That is rather a long point of Order. I am sure the Rule is that, when we reach the Report stage of a Resolution on a Bill, that Resolution is taken by itself. A general discussion of the Budget will be relevant more to the Second Reading of the Bill.
§ Sir RYLAND ADKINS
Then the Resolutions, being Resolutions for the imposition of a certain new rate of Income Tax, I would say that acceptance of these proposals in this House and in the country will depend, possibly considerably, on the way in which the Government can convince the House and convince the public outside that these very considerable increases are not really so great as they appear, because an appreciable part of them will be returned during the present year; and as regards the present year, on the existing basis to the taxpayers in their other capacity as ratepayers. Speaking here strictly, I hope, upon this Resolution, and speaking upon those proposals, which in any way I think are highly desirable which have this great advantage, that you are taking money from the pockets of the bulk of persons who have no income beyond a very low limit, and in some particular classes of the community these proposals, 1402 having this quality of justification, will, I think, depend a great deal for their support on the questions to which I have referred as to how much really goes back in some form, in the form of relief of rates. Speaking in general support of this Resolution, and referring to what I venture to call the excessive steepness of the graduation, I reserve both for my independent judgment upon the third reading of the Resolution, and upon the Finance Bill to be founded upon them, till I for one am convinced that the general amount in this current year in which the actual burden is admitted, and that relief is of a kind in equality and distribution which is necessary to compel the support which this Resolution would have upon the community generally because of the wideness of their application, and because, apart from these details, they are an equitable form of taxation.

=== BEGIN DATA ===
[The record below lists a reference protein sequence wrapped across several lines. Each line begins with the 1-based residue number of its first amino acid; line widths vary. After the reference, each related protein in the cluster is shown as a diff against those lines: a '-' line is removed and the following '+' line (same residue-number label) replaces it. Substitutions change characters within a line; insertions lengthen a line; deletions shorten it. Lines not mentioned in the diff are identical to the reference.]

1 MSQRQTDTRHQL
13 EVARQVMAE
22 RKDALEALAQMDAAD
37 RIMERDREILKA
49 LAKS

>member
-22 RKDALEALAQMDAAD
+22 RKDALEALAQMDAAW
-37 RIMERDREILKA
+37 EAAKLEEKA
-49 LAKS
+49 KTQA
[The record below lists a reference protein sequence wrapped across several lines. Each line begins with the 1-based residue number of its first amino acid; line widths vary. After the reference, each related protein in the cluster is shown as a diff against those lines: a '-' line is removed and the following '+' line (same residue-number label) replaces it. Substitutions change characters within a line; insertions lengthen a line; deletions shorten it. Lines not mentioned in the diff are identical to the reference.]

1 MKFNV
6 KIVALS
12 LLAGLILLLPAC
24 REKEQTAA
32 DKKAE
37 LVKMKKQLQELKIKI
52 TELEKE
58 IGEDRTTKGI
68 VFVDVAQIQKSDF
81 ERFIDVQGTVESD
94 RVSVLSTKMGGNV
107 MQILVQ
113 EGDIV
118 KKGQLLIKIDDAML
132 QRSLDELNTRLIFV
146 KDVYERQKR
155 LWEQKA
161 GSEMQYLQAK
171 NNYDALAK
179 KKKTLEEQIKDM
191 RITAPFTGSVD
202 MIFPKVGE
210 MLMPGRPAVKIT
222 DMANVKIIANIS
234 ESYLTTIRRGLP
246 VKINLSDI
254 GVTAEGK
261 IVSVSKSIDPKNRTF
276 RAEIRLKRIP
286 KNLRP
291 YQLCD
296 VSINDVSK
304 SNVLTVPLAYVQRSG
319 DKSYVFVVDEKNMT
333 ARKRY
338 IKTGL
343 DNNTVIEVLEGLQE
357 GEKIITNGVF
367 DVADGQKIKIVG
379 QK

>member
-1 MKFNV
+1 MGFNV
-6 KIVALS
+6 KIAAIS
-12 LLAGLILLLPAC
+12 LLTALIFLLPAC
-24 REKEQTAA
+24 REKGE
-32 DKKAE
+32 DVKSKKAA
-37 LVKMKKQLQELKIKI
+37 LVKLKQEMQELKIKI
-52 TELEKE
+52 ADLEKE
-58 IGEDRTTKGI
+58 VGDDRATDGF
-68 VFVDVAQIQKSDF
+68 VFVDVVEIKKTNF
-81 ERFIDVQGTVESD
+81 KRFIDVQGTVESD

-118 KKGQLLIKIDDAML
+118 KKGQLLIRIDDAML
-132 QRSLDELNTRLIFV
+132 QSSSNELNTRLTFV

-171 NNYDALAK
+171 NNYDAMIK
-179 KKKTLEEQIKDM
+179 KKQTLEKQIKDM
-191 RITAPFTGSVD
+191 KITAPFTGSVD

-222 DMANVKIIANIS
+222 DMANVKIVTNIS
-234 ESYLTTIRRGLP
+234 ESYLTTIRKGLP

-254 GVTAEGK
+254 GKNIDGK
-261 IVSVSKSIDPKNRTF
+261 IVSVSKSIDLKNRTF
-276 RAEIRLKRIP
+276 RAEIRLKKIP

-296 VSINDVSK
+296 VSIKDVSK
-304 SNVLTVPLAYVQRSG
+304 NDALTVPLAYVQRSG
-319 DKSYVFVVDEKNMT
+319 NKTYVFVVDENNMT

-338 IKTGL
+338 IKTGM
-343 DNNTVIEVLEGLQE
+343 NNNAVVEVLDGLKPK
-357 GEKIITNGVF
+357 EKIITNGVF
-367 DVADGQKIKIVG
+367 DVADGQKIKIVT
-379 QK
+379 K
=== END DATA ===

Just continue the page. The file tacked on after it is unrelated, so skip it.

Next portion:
§ 9.0 P.M
§ Mr. NEVILLE